testing-of-jobGod allows Satan to strike Job down.

Satan uses Sabeans to wipe out Job’s donkeys.

Satan uses lightening to wipe out Job’s sheep.

Satan uses the Chaldeans to wipe out Job’s camels.

Satan uses a tornado to strike Job’s children and all ten were killed at once.

The reason for all this is so that it can be seen clearly that Job believes in God because of faith and not because God had given him lots of stuff.

We know this because we can read the dialog between Satan and God in Job 1:6-12.

God allows Satan to hit Job and hit him hard.

Job’s wealth is gone.

Job’s children are dead.

How would you react?

Job says, “The Lord gave, and the Lord has taken away.

At first glance this may appear shallow and callous. As if Job just shrugs his shoulders, as if to say, “Oh well. You win some. You lose some.”

No, this is not what this means. At all!

The complete quote is “Naked I came from my mother’s womb, and naked shall I return. The Lord gave, and the Lord has taken away; blessed be the name of the Lord.”

This is Job saying, “I didn’t bring anything into this world. I’m not going to bring anything with me when I die. My wealth was not mine to be begin with. It was given to me by the Lord and is his to do with as he pleases. Same with my children. They are gifts from God and he has taken them to be with him.” (More on the children in a later devotion).

When Job received this news he grieved the death of his children. He went into a state of mourning (tearing his clothes, shaving his head and falling to the ground).

But also noticed that Job worshiped.

Even after this horrendous loss, Job turns to God. He is sad. He’s angry. And rightly so.

But he doesn’t give up on God.

This is how we need to face all the pain and suffering we will endure in this life.

We can be sad. We can get angry. We can grieve.

But we should never, ever, give up on God.

God loves us. But that doesn’t mean he forbids bad things to happen to us.

In his love for us, God allows Satan to have his “little season” against us. But this is so we can know more deeply how much we love God and how much God loves us.

Which is exactly the reason we have the Book of Job in our Bible. To know these things.

©2017 True Men Ministries


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High Priest of the Home

And when the days of the feast had run their course, Job would send and consecrate them, and he would rise early in the morning and offer burnt offerings according to the number of them all. For Job said, “It may be that my children have sinned, and cursed God in their hearts.” Thus Job did continually.
Job 1:5

I’ve been serving the Lord at St. Matthew Lutheran Church & School in Hawthorn Woods, Illinois for over half a decade.

I’m serving with Tim who is the Senior Pastor. We have known each other a lot longer, having served separate parishes in Wisconsin over the years.

I’ve learn a lot from Tim. One of those things is something that Job also teaches us.

head-of-houseIt is about being the high priest of your home.

When a baby or young child is baptized by Tim or myself at St. Matthew we use a baptismal candle at one point in the Rite.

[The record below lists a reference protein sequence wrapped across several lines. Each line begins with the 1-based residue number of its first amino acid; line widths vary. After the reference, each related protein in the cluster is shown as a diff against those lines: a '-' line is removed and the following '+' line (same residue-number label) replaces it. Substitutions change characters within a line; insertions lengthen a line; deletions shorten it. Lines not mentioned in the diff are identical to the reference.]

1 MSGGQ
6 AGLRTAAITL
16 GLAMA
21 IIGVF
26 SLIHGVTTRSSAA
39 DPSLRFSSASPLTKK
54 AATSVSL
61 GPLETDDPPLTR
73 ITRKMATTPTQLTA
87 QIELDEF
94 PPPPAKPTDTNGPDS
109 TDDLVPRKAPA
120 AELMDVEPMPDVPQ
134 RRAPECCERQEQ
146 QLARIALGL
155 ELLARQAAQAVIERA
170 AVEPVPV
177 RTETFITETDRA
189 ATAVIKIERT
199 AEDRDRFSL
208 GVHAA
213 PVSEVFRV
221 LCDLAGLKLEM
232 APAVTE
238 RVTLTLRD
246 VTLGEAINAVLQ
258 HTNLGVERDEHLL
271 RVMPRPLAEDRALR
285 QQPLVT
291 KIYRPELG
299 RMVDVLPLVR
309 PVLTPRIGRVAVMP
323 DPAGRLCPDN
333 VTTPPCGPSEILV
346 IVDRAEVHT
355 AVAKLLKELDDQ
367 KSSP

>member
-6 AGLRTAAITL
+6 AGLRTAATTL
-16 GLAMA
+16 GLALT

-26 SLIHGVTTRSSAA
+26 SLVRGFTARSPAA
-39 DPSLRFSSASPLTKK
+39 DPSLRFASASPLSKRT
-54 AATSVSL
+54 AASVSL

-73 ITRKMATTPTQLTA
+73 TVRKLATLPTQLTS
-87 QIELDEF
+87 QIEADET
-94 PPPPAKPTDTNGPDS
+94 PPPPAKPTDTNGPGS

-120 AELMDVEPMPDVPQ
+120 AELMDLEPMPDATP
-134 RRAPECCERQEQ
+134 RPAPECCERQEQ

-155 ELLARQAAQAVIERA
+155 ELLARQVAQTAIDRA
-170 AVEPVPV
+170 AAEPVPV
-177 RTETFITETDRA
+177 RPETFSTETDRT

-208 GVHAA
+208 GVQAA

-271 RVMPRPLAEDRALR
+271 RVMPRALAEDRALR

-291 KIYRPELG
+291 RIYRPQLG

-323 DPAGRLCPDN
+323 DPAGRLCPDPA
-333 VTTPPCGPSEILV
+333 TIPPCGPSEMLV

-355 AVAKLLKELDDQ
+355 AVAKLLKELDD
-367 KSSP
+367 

After the baptism, we’ll take a special candle that has been lit from the Paschal Candle (which represents Christ) and hand it to the father of the baptized.

I first heard of this from Tim. “Daddy,” (if it’s a small child) “as the high priest of your home it is your responsibility to raise your child – along with the rest of your family – in the Christian faith.”

It is an awesome responsibility. One I take seriously, even though I hadn’t thought of being a high priest before I observed Tim’s way of administering the Rite of Holy Baptism.

My wife refers to me in the way Luther’s Small Catechism does, as the “head of the household.” But whether “head of the household” or “high priest” it is my responsibility to teach – or have taught – the Christian faith to my children.

Parents have this awesome responsibility of being the first people to share the Christian faith with our children.

While more mature children and adults bear the responsibility of keeping or abandoning their Christian faith, when they are young it is our responsibility as parents.

No one took this responsibility more seriously in the Bible than Job.

After Job’s children would gather for their regular feasts (parties) Job would rise early the following day and perform priestly duties – literally – of sacrifice on behalf of his children.

His concern was that they might have sinned in some way during the party. Loving his children, he would then perform a sacrifice on behalf of his children. He made this a regular practice.

I don’t think Job was doing this despite the lack of faith in his children. I think he was doing this – as someone who feared God and turned away from evil – alongside of his children. I think that they were also God-fearers, that is, faithful to God.

But not being as mature in the faith as Job was, Job continued his fatherly duties and high-priest-of-his-household responsibilities.

Today, a God-fearing father would not perform sacrifices on behalf of his children to atone for their sin. Instead, we who would be God-appointed heads of households would pray for our children, have family devotions, and either bring the younger children to church or make sure they participate in regular worship where they are.